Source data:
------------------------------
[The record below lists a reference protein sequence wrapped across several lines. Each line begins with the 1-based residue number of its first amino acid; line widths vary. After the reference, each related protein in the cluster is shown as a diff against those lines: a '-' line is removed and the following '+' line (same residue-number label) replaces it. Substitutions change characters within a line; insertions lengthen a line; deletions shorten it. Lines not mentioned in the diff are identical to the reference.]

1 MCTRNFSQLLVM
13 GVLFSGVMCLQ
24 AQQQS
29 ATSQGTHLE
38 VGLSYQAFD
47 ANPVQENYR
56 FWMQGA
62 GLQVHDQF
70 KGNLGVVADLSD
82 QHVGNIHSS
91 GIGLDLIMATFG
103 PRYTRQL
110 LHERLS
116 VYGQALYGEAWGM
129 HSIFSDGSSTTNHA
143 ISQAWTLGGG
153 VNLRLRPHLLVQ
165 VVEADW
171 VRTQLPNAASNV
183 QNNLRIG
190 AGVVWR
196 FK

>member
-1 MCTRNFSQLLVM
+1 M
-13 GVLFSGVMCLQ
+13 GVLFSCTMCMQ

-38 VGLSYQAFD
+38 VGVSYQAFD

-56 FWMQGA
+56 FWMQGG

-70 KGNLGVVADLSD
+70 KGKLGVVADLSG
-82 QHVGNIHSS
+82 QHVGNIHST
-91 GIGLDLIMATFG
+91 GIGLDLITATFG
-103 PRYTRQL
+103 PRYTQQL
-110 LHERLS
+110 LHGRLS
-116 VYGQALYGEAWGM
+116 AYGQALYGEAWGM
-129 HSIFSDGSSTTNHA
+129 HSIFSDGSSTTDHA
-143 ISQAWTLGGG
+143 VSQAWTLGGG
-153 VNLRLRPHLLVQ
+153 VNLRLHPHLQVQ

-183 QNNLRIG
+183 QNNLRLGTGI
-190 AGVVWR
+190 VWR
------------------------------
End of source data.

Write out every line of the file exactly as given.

[The record below lists a reference protein sequence wrapped across several lines. Each line begins with the 1-based residue number of its first amino acid; line widths vary. After the reference, each related protein in the cluster is shown as a diff against those lines: a '-' line is removed and the following '+' line (same residue-number label) replaces it. Substitutions change characters within a line; insertions lengthen a line; deletions shorten it. Lines not mentioned in the diff are identical to the reference.]

1 MCTRNFSQLLVM
13 GVLFSGVMCLQ
24 AQQQS
29 ATSQGTHLE
38 VGLSYQAFD
47 ANPVQENYR
56 FWMQGA
62 GLQVHDQF
70 KGNLGVVADLSD
82 QHVGNIHSS
91 GIGLDLIMATFG
103 PRYTRQL
110 LHERLS
116 VYGQALYGEAWGM
129 HSIFSDGSSTTNHA
143 ISQAWTLGGG
153 VNLRLRPHLLVQ
165 VVEADW
171 VRTQLPNAASNV
183 QNNLRIG
190 AGVVWR
196 FK

>member
-1 MCTRNFSQLLVM
+1 M
-13 GVLFSGVMCLQ
+13 GVLFSCTMCMQ

-38 VGLSYQAFD
+38 VGVSYQAFD

-56 FWMQGA
+56 FWMQGG

-70 KGNLGVVADLSD
+70 KGKLGVVADLSG
-82 QHVGNIHSS
+82 QHVGNIHST
-91 GIGLDLIMATFG
+91 GIGLDLITATFG
-103 PRYTRQL
+103 PRYTQQL
-110 LHERLS
+110 LHGRLS
-116 VYGQALYGEAWGM
+116 AYGQALYGEAWGM
-129 HSIFSDGSSTTNHA
+129 HSIFSDGSSTTDHA
-143 ISQAWTLGGG
+143 VSQAWTLGGG
-153 VNLRLRPHLLVQ
+153 VNLRLHPHLQVQ

-183 QNNLRIG
+183 QNNLRLGTGI
-190 AGVVWR
+190 VWR